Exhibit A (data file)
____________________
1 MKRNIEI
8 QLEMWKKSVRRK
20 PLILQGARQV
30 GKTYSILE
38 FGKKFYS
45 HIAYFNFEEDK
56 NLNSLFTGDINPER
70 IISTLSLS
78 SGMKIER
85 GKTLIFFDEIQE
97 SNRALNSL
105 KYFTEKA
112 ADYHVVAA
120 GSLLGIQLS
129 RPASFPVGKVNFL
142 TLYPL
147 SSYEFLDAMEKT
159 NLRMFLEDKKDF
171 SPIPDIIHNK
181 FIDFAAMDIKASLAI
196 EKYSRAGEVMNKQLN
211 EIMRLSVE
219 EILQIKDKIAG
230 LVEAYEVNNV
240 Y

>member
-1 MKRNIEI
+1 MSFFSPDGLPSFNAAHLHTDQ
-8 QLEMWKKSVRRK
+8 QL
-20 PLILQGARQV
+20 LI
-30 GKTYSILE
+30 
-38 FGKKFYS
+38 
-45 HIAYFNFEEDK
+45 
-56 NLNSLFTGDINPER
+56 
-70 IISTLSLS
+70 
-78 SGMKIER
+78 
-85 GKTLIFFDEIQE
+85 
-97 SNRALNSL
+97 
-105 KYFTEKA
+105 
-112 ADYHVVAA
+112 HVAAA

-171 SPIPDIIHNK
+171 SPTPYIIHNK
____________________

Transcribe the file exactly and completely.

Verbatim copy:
1 MKRNIEI
8 QLEMWKKSVRRK
20 PLILQGARQV
30 GKTYSILE
38 FGKKFYS
45 HIAYFNFEEDK
56 NLNSLFTGDINPER
70 IISTLSLS
78 SGMKIER
85 GKTLIFFDEIQE
97 SNRALNSL
105 KYFTEKA
112 ADYHVVAA
120 GSLLGIQLS
129 RPASFPVGKVNFL
142 TLYPL
147 SSYEFLDAMEKT
159 NLRMFLEDKKDF
171 SPIPDIIHNK
181 FIDFAAMDIKASLAI
196 EKYSRAGEVMNKQLN
211 EIMRLSVE
219 EILQIKDKIAG
230 LVEAYEVNNV
240 Y

>member
-1 MKRNIEI
+1 MSFFSPDGLPSFNAAHLHTDQ
-8 QLEMWKKSVRRK
+8 QL
-20 PLILQGARQV
+20 LI
-30 GKTYSILE
+30 
-38 FGKKFYS
+38 
-45 HIAYFNFEEDK
+45 
-56 NLNSLFTGDINPER
+56 
-70 IISTLSLS
+70 
-78 SGMKIER
+78 
-85 GKTLIFFDEIQE
+85 
-97 SNRALNSL
+97 
-105 KYFTEKA
+105 
-112 ADYHVVAA
+112 HVAAA

-171 SPIPDIIHNK
+171 SPTPYIIHNK